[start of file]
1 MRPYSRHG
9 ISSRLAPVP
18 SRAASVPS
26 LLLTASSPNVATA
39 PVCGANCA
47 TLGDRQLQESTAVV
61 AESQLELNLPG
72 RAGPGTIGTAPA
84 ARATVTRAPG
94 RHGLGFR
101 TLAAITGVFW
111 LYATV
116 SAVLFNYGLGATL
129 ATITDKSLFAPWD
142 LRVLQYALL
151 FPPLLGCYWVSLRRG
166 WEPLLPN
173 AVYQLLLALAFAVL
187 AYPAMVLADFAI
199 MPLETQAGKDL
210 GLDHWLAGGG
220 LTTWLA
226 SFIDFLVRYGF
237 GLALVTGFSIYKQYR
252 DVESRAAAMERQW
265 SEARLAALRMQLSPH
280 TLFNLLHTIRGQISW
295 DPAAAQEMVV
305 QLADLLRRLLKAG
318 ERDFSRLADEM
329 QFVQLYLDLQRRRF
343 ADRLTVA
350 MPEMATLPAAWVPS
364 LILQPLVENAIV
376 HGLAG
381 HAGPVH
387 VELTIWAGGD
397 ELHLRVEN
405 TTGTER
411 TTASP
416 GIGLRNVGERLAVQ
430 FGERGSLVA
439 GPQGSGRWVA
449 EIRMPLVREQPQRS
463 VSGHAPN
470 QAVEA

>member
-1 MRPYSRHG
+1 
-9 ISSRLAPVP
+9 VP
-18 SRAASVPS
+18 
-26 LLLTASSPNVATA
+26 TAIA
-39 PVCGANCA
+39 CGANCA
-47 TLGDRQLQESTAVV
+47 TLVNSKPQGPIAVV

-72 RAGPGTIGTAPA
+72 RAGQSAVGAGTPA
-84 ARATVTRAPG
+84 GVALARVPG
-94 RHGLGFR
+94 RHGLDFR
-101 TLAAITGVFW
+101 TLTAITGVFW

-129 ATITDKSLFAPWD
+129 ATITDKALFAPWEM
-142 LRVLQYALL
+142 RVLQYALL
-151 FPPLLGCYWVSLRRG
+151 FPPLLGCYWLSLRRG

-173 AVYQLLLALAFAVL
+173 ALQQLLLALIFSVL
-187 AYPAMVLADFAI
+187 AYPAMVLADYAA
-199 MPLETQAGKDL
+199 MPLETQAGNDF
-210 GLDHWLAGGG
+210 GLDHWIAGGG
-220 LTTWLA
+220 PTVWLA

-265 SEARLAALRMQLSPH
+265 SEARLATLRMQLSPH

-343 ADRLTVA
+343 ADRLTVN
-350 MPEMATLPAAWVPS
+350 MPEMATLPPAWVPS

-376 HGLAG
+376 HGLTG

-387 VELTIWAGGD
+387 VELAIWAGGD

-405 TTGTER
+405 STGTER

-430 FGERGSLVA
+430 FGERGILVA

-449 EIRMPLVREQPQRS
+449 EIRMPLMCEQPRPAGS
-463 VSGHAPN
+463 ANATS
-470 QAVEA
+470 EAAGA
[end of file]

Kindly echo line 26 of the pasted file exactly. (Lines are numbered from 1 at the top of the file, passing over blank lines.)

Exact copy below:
265 SEARLAALRMQLSPH